The limits of school choice


pic_giant_080713_SM_Why-School-Choice-is-FailingBlog readers know that I’m a big fan of school choice – a bigger fan than many of my readers, or at least so it appears from your comments.

Yes, I think that charter and voucher/private school options can and in many cases have dramatically improved educational opportunity for many of our most vulnerable kids.

Still, while choice advocates can point to some big successes – the Harlem Childrens’ Zone schools, for example – we have fewer home runs on our score board than we sometimes like to admit.

An article in today’s National Review Online, authored by American Enterprise Institute scholar and school choice advocate Michael McShane, makes this point starkly:

In the 2011 NAEP, a test given to a nationally representative sample in every state and to a select group of large districts, Milwaukee eighth-graders scored a 254 in math and 238 in reading. To put those numbers in some context, on those same tests the averages in Chicago were 270 and 253, respectively, and the large-city averages for the whole test were 274 and 255. On the NAEP, 10 points equates approximately to one year of knowledge, meaning that even compared with their peers only in other big cities, Milwaukee students are two grades below average in math and almost two grades below in reading.

He continues:

For those of us who believe in school choice, these are some disappointing numbers. Does this mean that school choice is the wrong policy or that the market forces that have increased quality and lowered prices in every other sector of human society somehow don’t apply to education? I don’t think so. Rather, “school choice” has done less to create a market than many of its proponents believe.

The demand for better schools may well be strong. The supply response, however, has proved disappointing:

Injecting markets into education simply creates, as Hayek would put it, a “fair playing field” for schools to compete. In functioning markets, new providers are constantly popping up to replace enterprises that are not meeting the needs of consumers. Through that winnowing process we move from hulking black-and-white televisions that cost $269 in 1958 dollars — over $1,700 in 2012 — to flat-screen LCD HDTVs that cost $249 in 2012. We don’t see that with private-school-choice programs. Private schools are closing across the country, but they are not being replaced by better ones. That doesn’t help anyone.

Private-school choice will drive positive change only when it creates high-quality private schools within urban communities. New schools and school models need to be incubated, funding needs to follow students in a way that allows for non-traditional providers to play a role, new pathways into classrooms for private-school teachers and leaders need to be created, and high-quality school models need to be encouraged and supported while they scale up. In short, policymakers, private philanthropy, and school leaders need to get serious about what’s necessary to make the market work.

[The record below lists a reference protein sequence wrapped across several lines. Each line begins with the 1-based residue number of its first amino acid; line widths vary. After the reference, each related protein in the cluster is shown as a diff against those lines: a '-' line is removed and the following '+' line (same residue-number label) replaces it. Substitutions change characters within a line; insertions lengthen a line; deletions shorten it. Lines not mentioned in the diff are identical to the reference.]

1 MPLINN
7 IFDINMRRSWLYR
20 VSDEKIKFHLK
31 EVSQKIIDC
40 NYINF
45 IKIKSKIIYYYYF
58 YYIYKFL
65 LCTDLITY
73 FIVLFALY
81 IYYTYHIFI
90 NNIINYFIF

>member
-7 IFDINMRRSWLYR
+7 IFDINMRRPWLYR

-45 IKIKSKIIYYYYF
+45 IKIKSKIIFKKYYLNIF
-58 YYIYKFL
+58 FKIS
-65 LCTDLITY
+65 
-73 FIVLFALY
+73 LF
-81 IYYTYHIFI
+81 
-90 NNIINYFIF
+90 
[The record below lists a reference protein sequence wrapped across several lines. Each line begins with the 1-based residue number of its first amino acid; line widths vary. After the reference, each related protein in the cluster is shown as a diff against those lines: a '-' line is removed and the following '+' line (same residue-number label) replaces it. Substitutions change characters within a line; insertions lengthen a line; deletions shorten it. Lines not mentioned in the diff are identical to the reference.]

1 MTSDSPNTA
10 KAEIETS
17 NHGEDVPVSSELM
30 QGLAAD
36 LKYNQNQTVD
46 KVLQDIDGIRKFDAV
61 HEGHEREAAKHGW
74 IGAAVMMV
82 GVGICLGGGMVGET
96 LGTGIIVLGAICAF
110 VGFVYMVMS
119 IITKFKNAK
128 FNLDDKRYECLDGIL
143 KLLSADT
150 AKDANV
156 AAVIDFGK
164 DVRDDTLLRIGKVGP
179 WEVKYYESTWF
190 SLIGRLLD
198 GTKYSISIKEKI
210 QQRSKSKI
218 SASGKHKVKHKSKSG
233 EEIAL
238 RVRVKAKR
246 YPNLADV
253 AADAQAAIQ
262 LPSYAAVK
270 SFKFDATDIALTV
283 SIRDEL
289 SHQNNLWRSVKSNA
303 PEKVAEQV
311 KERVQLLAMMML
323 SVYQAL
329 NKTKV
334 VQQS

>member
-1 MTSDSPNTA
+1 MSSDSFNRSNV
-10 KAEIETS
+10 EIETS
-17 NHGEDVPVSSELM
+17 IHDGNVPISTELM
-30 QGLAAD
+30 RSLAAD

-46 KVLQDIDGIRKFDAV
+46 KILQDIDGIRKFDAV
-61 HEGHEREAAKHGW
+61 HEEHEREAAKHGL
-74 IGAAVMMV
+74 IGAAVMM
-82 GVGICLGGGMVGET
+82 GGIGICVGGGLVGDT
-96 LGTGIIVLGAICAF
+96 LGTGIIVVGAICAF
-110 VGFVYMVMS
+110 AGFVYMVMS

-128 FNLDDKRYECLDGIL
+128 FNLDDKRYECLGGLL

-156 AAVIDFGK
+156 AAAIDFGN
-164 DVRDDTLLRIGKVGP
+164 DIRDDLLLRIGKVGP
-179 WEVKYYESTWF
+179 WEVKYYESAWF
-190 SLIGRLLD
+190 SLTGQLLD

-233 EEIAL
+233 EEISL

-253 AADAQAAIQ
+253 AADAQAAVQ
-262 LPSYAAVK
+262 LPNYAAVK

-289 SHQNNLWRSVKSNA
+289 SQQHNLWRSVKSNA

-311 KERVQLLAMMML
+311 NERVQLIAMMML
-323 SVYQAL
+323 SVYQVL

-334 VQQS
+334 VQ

I’d like to know more. Why aren’t more high quality new schools – private and voucher – opening, or are they in fact opening, but still gearing up? What does he see as “new pathways into classrooms”? And what does “getting serious” mean in practice?

At the very least, Mr. McShane’s comments introduce a much needed cautionary note. I’ve argued before that we shouldn’t reject market incentives just because the marketplace is education. But we can’t just assume that markets are a panacea, either.



  1. howard beale

    I’ve actually had my own children in public, private and charter schools. All three have positive things and negative things.

    We got our daughter in a private school for kindergarten. She had a strong teacher and just eight children. It was a great experience. We enrolled our son and hoped for another good experience. But he was special needs and within three weeks we were asked to come into the school to check out our son. Bottom line is PRIVATE schools can accept or reject for any reason. Bottom line, they are for upper middle class and upper class white people. This is generally what these schools want. They will take you if you can pay obviously from any race or ethnicity but if your child has special needs or behavioral problems they will be asked to leave and you have little recourse. Private schools may have some great programs but they also might be lacking in other programs.

    Charter schools are hit and miss but good ones are out there. You have to be careful and do your research. I don’t know what Mary thinks but I feel strongly that charter schools are actually more variable than public schools in quality ranging from very poor to very good. They are typically littered by inexperienced teachers or teachers that many public districts don’t want. I might get some disagreement but that is the case. But some charters do have some good teachers and good programs. Our experience was generally positive but some charters in our area are very lacking. Also charters have lotteries so know matter what their proponents say, they are exclusionary. You might have one of children get accepted and one not which happened to us. This can be frustrating to be on the waiting list. You also have to wonder if the waiting list is legit and fair meaning that if your child is special ed or if your a friend of the head of the charter your chances are better or worse. These things aren’t supposed to matter but I wonder if they do.